Shaylih Muehlmann, Associate Professor of Anthropology, and Shannon Walsh, Associate Professor of Film Production, are among the 175 scholars, artists, scientists, and writers who won prestigious Guggenheim fellowships this year.
Established in 1925, the fellowships are awarded to individuals who have demonstrated exceptional capacity for productive scholarship or exceptional creative ability in the Arts. This year’s fellows were chosen from a group of approximately 3,000 applicants in the foundation’s 96th competition.
Shaylih Muehlmann is a Canada Research Chair and Associate Professor of Anthropology at the University of British Columbia. Her research has focused on environmental conflict, drug trafficking and indigenous language politics in Mexico and the United States. Dr. Muehlmann’s scholarship is characterized by its close ethnographic analysis of contemporary social issues.
Her first book, Where the River Ends (2013), examines how a group of Cucapá people have experienced a transnational water conflict at the end of the Colorado River in northern Mexico. Her second book, When I Wear My Alligator Boots (2014), analyzes the effects of “the war on drugs” on the rural underclasses of the US-Mexico border region.
Her current research is about women in Mexico who have become activists against drug war policies and are searching for the disappeared in the context of the war on drugs. In 2016, Dr. Muehlmann was inducted into the Royal Society of Canada.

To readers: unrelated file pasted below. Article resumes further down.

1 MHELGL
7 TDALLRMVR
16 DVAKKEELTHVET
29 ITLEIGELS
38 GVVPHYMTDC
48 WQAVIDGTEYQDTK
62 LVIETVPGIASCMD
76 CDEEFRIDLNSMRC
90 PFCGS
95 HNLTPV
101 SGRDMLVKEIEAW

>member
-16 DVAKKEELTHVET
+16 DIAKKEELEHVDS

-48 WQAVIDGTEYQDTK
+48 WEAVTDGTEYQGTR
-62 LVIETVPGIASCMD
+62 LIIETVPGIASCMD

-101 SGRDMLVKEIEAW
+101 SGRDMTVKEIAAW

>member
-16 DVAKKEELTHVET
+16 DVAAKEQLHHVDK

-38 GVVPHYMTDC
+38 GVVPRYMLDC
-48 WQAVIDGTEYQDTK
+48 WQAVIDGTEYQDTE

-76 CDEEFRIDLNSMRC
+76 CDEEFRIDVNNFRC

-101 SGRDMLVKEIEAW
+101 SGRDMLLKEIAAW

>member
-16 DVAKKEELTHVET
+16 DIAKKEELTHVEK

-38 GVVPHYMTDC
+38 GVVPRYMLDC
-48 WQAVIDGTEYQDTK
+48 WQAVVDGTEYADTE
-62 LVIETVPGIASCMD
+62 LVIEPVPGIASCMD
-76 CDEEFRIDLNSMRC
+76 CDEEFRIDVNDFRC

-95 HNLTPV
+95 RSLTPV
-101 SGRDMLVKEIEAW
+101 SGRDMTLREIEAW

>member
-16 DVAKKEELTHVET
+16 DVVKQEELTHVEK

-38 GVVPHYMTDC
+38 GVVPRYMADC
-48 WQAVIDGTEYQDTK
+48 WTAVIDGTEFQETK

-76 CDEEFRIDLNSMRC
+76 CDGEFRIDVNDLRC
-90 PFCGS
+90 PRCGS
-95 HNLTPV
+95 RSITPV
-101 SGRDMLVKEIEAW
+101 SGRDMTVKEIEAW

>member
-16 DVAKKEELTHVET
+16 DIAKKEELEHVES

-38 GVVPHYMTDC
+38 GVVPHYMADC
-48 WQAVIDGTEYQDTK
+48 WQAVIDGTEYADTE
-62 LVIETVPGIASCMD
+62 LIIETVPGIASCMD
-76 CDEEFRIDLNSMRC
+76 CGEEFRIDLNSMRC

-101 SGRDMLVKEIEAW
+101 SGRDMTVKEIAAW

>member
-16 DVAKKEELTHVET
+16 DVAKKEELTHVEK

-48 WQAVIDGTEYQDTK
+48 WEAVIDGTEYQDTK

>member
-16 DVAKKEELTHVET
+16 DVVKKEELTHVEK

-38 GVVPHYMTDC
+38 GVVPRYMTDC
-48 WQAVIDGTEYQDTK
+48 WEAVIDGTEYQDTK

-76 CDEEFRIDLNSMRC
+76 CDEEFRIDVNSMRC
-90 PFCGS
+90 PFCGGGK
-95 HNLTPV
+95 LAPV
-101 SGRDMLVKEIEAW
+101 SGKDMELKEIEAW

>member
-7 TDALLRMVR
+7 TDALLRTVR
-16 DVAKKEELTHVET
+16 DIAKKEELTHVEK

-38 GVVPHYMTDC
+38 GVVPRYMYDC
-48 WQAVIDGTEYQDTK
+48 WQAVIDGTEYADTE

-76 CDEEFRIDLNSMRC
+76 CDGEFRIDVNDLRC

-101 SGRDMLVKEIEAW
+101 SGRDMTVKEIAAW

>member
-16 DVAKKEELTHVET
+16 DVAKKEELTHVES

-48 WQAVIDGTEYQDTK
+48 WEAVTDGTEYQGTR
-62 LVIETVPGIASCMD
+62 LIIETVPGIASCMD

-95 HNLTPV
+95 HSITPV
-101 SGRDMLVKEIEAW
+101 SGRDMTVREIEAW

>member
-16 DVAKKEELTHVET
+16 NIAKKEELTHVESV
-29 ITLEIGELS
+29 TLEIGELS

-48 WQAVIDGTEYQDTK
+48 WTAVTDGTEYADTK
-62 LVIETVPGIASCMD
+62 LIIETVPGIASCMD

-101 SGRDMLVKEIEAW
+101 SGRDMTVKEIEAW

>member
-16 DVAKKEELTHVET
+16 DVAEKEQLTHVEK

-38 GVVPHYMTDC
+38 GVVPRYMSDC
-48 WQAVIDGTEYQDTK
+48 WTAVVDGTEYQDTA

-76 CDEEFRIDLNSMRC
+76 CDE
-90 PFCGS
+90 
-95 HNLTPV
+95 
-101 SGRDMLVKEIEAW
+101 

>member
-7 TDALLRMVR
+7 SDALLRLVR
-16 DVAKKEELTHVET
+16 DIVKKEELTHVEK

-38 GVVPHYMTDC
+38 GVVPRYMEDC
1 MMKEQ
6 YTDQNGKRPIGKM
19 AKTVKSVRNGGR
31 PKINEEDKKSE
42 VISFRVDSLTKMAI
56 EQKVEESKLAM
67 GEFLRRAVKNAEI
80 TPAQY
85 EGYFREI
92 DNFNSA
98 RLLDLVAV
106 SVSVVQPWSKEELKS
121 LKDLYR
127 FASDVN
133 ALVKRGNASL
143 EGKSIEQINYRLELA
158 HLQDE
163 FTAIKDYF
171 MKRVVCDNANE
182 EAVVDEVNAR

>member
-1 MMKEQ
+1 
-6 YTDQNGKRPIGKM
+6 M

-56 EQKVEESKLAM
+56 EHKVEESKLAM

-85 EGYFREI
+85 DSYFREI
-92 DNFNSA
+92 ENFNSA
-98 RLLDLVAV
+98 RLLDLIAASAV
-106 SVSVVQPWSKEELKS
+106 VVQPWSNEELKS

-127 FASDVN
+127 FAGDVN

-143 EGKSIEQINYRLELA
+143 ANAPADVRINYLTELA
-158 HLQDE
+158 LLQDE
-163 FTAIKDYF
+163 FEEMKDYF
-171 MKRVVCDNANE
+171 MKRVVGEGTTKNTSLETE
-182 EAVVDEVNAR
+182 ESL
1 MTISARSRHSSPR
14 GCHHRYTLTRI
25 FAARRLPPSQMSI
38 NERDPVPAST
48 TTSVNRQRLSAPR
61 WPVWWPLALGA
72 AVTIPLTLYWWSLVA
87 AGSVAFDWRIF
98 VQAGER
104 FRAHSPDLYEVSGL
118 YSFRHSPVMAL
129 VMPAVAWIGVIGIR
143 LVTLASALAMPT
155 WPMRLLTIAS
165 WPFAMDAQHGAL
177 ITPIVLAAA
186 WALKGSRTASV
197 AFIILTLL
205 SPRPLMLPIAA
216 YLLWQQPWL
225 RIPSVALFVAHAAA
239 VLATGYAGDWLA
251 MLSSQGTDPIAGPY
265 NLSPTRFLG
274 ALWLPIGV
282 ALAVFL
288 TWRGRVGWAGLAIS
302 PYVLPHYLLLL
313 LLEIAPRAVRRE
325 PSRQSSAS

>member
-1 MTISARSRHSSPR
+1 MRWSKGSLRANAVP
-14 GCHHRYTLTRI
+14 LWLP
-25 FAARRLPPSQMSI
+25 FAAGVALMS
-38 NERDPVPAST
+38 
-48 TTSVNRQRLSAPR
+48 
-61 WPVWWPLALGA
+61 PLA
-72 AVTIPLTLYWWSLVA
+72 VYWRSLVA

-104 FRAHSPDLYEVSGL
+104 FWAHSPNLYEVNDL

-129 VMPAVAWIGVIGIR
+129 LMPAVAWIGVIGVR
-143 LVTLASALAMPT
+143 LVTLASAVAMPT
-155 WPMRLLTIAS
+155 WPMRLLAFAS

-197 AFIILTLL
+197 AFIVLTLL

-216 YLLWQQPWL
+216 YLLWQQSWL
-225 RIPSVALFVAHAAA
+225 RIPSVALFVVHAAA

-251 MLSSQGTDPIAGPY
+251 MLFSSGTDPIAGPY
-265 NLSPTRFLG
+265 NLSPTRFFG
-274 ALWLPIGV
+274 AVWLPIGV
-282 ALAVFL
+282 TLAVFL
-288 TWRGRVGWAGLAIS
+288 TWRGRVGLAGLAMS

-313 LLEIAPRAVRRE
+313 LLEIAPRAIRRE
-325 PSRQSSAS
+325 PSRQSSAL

Shannon Walsh has written and directed four award-winning feature documentaries, Illusions of Control (2019), Jeppe on a Friday (2013), À st-henri, le 26 août (2011), and H2Oil (2009), as well as numerous short films and VR works. Shannon’s films have been broadcast and theatrically-released internationally, played in over 70 film festivals globally, and screened in museum spaces, including the Venice Biennale and the Pompidou Centre in Paris.
As a writer, she has published in a range of research areas, largely focused on South Africa, where she has often lived and worked. She has authored more than 35 journal articles and book chapters, and co-edited the book, The Ties that Bind: Race and the Politics of Friendship in South Africa (Wits University Press 2017).
Shannon is an Associate Professor at the University of British Columbia. Previously she spent three years as Assistant Professor at the School of Creative Media, City University of Hong Kong. She was a Wall Scholar at the Peter Wall Institute for Advanced Studies from 2017-2018. Her upcoming film, The Gig is Up: A Very Human Tech Doc, will be released in late 2020.
Citations courtesy of the Guggenheim Foundation.